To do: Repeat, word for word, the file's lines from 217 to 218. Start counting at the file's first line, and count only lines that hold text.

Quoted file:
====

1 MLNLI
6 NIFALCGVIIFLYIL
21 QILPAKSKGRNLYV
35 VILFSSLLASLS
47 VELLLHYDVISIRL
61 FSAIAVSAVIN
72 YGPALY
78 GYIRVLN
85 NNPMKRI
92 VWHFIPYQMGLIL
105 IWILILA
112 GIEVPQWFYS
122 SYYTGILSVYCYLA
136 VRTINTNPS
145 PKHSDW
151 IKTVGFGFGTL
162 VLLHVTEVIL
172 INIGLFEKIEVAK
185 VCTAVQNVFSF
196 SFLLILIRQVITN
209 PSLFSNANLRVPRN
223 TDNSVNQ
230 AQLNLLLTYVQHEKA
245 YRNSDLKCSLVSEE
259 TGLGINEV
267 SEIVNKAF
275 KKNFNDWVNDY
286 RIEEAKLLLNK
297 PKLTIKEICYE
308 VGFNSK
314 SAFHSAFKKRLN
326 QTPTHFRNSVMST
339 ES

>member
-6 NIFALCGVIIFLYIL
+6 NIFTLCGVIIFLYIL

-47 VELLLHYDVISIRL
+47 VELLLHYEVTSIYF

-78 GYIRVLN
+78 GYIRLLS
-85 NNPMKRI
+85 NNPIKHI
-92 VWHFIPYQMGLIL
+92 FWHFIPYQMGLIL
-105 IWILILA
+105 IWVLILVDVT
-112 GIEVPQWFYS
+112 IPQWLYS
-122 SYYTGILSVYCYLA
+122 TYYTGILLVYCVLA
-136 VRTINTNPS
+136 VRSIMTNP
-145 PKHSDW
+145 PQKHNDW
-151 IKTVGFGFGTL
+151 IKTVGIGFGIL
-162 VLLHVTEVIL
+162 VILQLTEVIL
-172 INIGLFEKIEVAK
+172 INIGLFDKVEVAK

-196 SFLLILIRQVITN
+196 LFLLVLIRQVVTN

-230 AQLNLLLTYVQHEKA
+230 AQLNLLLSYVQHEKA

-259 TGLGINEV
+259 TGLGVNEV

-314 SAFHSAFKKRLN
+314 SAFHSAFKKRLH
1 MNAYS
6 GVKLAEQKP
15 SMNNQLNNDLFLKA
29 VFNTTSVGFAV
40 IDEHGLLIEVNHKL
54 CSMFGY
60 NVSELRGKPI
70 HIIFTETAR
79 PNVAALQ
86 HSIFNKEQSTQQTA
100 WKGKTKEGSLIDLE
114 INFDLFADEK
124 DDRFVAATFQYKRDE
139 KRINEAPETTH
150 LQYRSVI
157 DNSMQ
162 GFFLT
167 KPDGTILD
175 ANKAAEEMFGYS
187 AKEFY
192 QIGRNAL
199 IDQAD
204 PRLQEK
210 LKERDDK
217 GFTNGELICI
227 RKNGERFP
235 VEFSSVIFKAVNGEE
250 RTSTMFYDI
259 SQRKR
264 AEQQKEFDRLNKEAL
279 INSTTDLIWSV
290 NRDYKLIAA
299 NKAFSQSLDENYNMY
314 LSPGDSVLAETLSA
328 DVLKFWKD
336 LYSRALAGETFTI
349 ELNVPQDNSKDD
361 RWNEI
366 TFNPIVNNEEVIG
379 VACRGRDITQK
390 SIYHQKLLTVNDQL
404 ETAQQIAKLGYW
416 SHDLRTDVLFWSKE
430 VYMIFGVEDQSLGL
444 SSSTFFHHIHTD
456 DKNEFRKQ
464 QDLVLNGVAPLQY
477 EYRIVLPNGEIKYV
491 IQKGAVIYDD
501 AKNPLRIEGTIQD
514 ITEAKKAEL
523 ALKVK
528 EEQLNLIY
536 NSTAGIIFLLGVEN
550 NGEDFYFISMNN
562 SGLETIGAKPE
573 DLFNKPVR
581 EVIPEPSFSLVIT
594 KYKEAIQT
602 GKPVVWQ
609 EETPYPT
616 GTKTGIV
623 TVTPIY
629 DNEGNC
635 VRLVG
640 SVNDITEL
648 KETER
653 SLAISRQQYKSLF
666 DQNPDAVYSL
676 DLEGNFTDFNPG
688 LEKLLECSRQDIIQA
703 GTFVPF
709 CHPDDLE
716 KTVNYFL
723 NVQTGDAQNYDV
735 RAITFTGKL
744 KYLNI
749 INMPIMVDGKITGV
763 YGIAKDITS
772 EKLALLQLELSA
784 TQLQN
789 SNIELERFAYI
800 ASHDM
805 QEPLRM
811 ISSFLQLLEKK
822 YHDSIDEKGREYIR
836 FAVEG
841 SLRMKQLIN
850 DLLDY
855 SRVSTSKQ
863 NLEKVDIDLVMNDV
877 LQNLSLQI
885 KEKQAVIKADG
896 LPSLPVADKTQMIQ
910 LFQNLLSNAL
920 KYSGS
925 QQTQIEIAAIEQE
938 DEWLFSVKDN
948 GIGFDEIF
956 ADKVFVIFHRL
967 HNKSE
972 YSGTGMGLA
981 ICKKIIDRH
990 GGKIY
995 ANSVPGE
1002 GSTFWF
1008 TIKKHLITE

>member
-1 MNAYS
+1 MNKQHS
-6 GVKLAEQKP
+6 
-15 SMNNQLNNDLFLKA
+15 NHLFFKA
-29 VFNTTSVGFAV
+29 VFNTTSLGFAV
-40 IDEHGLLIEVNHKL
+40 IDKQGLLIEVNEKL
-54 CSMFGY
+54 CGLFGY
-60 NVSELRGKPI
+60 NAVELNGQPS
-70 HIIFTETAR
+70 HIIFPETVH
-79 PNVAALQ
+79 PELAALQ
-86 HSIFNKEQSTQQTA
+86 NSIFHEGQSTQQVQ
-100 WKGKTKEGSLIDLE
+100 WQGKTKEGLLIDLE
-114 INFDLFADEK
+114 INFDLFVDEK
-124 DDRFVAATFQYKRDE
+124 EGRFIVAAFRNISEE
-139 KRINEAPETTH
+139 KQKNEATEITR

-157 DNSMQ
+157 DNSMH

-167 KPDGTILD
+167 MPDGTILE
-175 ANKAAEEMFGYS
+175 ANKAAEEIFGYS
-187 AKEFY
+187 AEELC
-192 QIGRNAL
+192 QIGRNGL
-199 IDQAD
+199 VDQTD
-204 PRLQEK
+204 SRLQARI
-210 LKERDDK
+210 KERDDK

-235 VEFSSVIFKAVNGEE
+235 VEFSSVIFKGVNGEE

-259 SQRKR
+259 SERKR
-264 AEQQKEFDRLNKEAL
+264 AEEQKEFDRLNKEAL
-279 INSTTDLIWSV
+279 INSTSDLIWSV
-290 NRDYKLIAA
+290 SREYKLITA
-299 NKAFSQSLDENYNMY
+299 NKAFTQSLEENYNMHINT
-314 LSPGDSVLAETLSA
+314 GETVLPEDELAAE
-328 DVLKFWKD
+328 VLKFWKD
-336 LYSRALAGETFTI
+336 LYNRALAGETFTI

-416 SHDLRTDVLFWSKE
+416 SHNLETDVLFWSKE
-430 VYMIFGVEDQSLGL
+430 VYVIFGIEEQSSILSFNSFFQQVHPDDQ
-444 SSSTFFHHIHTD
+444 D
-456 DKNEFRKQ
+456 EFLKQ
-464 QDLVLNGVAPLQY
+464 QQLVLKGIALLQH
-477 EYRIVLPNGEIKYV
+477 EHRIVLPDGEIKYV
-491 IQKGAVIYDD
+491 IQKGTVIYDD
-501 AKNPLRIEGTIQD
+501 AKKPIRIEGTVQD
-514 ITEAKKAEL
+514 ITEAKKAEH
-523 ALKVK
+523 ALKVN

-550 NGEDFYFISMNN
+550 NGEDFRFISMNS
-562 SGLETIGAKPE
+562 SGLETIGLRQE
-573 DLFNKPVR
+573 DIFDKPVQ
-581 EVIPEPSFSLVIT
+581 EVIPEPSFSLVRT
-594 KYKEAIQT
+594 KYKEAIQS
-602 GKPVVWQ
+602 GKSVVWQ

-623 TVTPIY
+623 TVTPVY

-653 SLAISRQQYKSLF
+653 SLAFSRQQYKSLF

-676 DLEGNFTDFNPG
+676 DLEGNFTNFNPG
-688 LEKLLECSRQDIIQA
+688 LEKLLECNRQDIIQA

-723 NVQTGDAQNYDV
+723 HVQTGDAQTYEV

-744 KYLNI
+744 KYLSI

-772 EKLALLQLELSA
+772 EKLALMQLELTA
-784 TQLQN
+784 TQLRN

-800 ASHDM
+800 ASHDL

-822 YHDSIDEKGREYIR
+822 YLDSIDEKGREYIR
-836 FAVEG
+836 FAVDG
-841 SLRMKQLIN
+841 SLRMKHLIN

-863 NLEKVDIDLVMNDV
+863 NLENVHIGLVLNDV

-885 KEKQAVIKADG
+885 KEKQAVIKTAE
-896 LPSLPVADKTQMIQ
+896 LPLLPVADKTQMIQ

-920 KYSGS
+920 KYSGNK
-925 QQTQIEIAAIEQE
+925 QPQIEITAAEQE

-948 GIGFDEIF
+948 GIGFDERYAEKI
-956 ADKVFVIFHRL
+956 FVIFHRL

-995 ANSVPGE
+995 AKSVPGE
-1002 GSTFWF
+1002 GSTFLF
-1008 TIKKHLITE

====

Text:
-204 PRLQEK
+204 SRLQARI